Asian Lady Beetles: Quick Facts What do they look like? What do they eat? Where do they live? Are they dangerous? How can I prevent an (indoor) infestation of Asian Lady Beetles? How do I get rid of Asian Lady Beetles?
• Native to Asia
• First found in the United States in 1988 in Louisiana
• Can emit a noxious odor and a staining yellow fluid prior to death
• Vary from tan, to orange to red
• Multi-spotted individuals tend to be females
• Usually have a small dark “M" or “W" shaped marking on the whitish portion of the head
• 1/4” long
• 6 legs
• Oval and convex
• Aphids. They can consume hundreds per day.
• During the Spring and Summer, populations typically thrive because the seasons feature tender foliage and aphid infestations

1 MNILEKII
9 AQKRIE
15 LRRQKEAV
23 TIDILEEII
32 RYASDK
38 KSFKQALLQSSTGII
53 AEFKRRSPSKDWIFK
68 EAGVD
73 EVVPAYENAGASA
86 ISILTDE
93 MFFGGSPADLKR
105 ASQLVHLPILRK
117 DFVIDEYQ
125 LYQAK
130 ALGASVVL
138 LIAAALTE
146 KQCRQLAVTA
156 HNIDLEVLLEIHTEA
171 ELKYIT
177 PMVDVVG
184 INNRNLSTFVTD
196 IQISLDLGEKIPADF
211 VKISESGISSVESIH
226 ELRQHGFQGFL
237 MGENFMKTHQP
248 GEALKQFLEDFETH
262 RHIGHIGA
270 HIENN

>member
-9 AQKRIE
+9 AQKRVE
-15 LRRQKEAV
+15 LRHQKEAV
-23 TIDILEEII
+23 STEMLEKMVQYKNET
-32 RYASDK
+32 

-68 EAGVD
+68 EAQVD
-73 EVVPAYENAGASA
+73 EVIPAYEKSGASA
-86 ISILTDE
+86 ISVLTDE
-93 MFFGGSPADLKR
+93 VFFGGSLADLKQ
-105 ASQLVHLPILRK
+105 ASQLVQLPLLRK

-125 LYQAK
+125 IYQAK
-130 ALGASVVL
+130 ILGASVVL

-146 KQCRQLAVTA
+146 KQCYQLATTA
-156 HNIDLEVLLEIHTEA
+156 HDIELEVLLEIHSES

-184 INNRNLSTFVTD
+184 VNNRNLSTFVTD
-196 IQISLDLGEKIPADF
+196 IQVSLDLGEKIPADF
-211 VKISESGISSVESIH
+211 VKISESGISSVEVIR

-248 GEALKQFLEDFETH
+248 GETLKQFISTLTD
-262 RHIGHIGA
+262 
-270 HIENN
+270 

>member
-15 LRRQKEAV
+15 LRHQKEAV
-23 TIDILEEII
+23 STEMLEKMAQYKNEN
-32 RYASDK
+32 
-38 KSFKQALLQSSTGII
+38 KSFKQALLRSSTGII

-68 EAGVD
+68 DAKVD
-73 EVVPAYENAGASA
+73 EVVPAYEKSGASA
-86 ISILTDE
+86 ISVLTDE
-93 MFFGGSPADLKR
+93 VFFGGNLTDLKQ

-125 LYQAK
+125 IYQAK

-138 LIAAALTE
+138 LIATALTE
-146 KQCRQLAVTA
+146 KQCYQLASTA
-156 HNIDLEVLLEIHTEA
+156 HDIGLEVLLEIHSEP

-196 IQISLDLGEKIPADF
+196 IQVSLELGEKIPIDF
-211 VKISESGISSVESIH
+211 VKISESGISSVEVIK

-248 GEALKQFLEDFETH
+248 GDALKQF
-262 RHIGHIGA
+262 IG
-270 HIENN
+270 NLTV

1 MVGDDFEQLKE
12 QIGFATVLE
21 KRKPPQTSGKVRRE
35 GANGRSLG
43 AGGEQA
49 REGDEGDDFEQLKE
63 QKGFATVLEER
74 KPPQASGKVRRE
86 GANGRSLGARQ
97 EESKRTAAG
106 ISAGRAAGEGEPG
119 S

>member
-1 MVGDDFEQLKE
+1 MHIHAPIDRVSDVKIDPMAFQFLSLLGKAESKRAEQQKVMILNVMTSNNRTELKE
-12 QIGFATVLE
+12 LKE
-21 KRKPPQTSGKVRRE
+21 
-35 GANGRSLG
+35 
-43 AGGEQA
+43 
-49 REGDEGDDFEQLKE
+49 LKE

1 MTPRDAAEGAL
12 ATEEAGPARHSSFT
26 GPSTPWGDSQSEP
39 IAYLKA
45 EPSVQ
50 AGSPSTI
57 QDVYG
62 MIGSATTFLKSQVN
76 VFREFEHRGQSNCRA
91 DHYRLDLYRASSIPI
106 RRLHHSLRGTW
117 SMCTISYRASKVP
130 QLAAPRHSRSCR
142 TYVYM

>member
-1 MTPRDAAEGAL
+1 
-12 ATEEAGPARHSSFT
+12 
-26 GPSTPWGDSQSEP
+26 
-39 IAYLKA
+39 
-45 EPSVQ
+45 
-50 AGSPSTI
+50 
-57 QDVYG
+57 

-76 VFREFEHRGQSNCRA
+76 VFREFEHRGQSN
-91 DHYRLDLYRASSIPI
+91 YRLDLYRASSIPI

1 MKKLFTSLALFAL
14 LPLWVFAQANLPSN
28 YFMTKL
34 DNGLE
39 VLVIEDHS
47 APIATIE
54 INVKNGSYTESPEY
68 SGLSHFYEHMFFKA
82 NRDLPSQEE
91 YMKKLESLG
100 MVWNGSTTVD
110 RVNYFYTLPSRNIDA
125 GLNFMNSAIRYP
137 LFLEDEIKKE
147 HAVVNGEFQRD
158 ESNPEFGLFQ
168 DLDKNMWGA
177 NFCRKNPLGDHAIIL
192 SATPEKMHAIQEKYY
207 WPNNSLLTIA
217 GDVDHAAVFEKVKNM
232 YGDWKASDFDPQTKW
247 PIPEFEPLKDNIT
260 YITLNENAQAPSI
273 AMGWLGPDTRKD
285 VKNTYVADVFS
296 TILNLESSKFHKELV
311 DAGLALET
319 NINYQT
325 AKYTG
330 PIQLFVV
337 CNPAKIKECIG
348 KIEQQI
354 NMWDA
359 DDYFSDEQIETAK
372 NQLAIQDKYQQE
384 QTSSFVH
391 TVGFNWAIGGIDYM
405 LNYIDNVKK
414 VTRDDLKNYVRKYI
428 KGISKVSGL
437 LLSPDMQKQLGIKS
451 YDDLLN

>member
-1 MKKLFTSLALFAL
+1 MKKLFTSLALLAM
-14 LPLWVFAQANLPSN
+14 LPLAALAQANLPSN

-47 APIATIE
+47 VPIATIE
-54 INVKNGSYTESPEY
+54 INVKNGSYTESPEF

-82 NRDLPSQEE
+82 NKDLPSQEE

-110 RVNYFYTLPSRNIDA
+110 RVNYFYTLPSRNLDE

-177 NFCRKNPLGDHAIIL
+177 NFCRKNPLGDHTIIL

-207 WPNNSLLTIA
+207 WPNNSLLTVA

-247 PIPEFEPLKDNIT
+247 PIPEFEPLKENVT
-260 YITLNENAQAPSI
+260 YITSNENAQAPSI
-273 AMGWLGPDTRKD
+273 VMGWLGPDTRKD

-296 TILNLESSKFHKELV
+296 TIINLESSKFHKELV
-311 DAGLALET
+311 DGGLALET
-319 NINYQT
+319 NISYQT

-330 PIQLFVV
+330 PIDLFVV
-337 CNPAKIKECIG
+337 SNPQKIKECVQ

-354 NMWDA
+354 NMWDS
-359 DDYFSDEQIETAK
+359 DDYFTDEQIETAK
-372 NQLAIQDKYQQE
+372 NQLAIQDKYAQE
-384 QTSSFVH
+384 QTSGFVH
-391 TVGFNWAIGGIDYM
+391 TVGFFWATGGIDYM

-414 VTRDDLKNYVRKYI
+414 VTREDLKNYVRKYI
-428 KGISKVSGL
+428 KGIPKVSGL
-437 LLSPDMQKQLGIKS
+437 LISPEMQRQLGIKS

• During the Autumn, adults seek protected places (such as under leaves, rocks, and landscape timbers) to overwinter
• Asian Lady Beetles can aggravate asthma symptoms and produce allergic reactions in some individuals. They also secrete a viscous, yellowish fluid that is foul smelling and can stain certain surfaces. The secretion is a defensive measure.
• Their noxious odor has become a problem to the wine industry. Too many processed with the grapes can taint the wine.
• Because they tend to congregate in large numbers, they can become quite a nuisance.
• Seal cracks around windows, doors, siding, utility pipes, and chimneys
• Repair damaged window and door screens
• Vacuums can be an effective way to eliminate small quantities of Asian Lady Beetles if they have already entered your home
• If you suspect an infestation, it is recommended that you contact a licensed pest control specialist. Please call DKS Pest Control at (724) 478-5344.
Asian Lady Beetles: Quick Facts
What do they look like?
What do they eat?
Where do they live?
Are they dangerous?
How can I prevent an (indoor) infestation of Asian Lady Beetles?
How do I get rid of Asian Lady Beetles?